How To Talk To Your Kids About Tragedy. Thankfully, the most vivid memories that I have of the past tend to be the happy ones, joyful moments. Unfortunately, I also vividly remember September 9, 2011. We were at The Todd’s family cottage in Maine, and the twins were babies. The TV was on constantly until I finally made everyone mute the sound so I could bring in the boys and get them to bed. When the airports opened again, MacLeanie toddled unsteadily up to one of the National Guardsmen lining the concourse and tapped at his machine gun in a thoughtful sort of way. The soldier was very polite as I seized my boy and backed away with an apology. But the scene of that moment, my baby son standing next to a soldier with an AK-47 just floored me.
In the years since, that image is no longer unusual, or even shocking. the galactic tide of terrorism floods every country with misery and lost lives. Civilian gun violence- nothing to even do with terrorism is up as well. The horrifying loss of 50 people (at press time) and another 53 wounded- most in critical condition- at an Orlando nightclub last Saturday is the a heartbreaking example.
So, the question is this: how do we speak to our children about violence? Avoiding it isn’t as easy as it was on 9.11 when I made them turn down the volume. Children hear and see so much more than we can possibly imagine, and without an explanation, they’re left to interpret it themselves, and that must be terrifying. If you’re struggling with how to explain the…well, the unexplainable cruelty and violence, here’s some suggestions from experts.
We can’t control the actions of the evil and mentally ill, but we can control how the news is presented to our children and help them process it. I picked up a book from Dr. Paul Coleman called “How To Say It To Your Child When Bad Things Happen.” The books has five simple guidelines to work from, I thought it was worth repeating here.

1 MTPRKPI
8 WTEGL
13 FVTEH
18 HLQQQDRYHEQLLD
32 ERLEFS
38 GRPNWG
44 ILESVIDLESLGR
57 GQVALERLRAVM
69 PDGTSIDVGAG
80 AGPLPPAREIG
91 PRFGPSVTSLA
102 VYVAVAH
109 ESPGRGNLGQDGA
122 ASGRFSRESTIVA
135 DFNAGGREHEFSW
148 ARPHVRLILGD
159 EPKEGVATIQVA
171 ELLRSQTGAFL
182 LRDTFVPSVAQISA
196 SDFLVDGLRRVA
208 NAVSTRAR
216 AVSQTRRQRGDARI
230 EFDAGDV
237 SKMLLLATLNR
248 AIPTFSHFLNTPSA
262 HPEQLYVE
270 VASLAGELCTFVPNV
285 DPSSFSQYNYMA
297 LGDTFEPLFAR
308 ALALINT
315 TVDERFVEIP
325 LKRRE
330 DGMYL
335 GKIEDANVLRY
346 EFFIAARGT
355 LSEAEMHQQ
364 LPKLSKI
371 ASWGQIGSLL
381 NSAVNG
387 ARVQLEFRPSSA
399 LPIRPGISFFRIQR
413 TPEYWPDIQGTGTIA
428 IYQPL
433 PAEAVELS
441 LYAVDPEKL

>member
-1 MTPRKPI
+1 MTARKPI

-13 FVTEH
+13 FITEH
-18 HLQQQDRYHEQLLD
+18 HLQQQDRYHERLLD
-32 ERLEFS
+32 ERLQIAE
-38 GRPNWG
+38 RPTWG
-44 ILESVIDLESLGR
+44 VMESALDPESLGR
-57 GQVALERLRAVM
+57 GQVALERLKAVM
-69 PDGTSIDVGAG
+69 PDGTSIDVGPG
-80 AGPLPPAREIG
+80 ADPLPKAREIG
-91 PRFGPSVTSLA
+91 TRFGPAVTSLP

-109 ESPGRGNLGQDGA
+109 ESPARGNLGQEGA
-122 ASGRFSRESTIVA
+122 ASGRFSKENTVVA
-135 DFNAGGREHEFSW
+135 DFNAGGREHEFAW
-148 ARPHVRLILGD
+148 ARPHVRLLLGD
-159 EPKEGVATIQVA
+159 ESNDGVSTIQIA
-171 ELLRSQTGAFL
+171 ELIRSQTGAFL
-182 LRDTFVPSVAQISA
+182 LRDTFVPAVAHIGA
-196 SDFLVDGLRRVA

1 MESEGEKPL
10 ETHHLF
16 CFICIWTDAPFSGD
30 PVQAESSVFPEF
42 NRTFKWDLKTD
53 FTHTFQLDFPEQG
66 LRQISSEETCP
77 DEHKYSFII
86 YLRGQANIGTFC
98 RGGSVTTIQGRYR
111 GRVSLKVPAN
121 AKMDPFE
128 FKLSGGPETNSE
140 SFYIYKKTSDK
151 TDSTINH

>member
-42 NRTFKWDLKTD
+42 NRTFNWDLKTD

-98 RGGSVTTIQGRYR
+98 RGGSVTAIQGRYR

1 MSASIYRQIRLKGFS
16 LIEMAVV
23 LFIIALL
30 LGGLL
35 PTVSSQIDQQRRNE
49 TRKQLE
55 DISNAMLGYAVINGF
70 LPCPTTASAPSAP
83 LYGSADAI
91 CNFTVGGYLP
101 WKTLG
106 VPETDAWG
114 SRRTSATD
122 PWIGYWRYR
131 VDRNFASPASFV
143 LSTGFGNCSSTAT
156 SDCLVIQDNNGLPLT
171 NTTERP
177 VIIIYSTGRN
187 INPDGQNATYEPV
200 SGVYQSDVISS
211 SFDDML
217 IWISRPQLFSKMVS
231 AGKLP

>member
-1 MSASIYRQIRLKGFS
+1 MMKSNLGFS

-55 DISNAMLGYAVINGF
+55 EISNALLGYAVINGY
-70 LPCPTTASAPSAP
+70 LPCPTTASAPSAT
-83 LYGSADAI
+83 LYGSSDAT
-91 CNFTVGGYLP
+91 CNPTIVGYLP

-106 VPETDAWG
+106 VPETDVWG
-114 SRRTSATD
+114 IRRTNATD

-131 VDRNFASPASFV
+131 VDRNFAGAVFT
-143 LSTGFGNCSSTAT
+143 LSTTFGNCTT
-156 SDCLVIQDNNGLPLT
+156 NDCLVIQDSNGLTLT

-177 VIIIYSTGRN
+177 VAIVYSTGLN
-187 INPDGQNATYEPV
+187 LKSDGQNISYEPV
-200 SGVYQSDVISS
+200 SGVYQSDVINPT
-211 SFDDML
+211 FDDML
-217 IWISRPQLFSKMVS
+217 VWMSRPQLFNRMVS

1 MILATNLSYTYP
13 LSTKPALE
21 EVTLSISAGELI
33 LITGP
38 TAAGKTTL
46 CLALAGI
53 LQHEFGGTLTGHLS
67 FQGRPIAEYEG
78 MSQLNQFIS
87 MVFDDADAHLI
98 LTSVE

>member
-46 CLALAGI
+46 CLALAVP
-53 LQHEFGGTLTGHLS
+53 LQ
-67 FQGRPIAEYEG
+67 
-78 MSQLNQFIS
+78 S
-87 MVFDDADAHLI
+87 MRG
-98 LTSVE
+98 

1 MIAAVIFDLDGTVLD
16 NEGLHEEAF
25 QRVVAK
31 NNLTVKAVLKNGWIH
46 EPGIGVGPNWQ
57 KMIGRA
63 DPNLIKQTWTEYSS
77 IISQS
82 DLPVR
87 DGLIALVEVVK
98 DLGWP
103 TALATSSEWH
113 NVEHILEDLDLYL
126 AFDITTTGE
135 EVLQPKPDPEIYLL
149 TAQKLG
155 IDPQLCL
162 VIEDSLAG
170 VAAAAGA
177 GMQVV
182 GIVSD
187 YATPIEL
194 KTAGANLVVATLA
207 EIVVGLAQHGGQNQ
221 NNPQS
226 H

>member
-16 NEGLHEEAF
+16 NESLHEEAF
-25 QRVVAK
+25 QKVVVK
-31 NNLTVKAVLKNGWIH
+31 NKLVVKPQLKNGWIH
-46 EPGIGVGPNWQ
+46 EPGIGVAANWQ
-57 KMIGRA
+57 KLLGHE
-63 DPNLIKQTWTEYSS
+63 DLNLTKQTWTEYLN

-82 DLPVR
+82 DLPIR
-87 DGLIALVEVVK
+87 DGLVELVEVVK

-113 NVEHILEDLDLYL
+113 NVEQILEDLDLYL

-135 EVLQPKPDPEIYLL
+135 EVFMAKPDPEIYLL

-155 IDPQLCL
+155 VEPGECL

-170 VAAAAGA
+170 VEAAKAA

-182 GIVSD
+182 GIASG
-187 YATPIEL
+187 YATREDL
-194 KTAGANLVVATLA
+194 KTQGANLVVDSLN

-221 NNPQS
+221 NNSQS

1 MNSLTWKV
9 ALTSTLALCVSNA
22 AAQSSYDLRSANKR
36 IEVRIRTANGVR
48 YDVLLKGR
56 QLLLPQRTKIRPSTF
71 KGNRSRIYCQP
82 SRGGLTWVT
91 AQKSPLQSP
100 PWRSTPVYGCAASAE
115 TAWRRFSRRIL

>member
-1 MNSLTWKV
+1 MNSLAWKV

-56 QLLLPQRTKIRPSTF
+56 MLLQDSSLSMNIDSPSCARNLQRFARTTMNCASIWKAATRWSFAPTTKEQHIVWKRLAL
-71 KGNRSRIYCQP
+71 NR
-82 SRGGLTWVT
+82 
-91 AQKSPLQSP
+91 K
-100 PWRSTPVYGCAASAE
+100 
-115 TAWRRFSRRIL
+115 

How To Talk To Your Kids About Tragedy
1. Wait until they’re older. Until around age 7, Dr. Coleman suggests only addressing the tough stuff if kids bring it up first. “They might see it on TV or hear about it at school (or heaven forbid even witness it), and then you have to deal with it. But younger children might not be able to handle it well,” says Dr. Coleman.
2. Keep it black and white. Yes, the world can be a cruel place, but little kids, well, can’t handle the truth.”Younger kids need to be reassured that this isn’t happening to them and won’t happen to them,” says Dr. Coleman. Parents may feel like they’re lying, since no one can ever be 100% sure of what the future holds, but probability estimates are not something small kids can grasp, and won’t comfort them.
3. Ask questions. Don’t assume you know how they feel. Instead, get at their understanding of what happened. “They might be afraid — or just curious. You have to ascertain that by asking things like ‘What did you hear? What do you think?'” says Dr. Coleman. “If they are scared, ask what they’re afraid of – don’t assume you know. They could be using twisted logic, like they see a building collapse on TV and think it’s Mommy’s office building. Correct any misconceptions, and then offer assurance.”
4. Don’t label feelings as wrong. Let them know that their feelings make sense, and that it’s ok to feel whatever they’re feeling. Never make them feel bad about being scared.
5. Use it as a teaching moment. Talking about bad things can lead to discussions about how to help others, and gives parents an opportunity to model compassion. Talk about donating to a relief organization, or make the message even more personal. “You can say, ‘It makes me think of Mrs. Smith in a wheelchair down the road – maybe we should make her a pot roast,'” says Dr. Coleman.
When Tragedy Affects Someone Your Kids Know
Sometimes tragedy strikes closer to home, and there’s no way to shield your kids. If you’re dealing with the death of a friend or family member, be truthful about it, but offer some separation between what happened and what they fear might happen. “Say ‘Grandma was very old and very sick, but I’m not,'” says Dr. Coleman. “Distinguish yourself clearly from that person so your child can rest comfortably knowing Mommy’s not going anywhere.”
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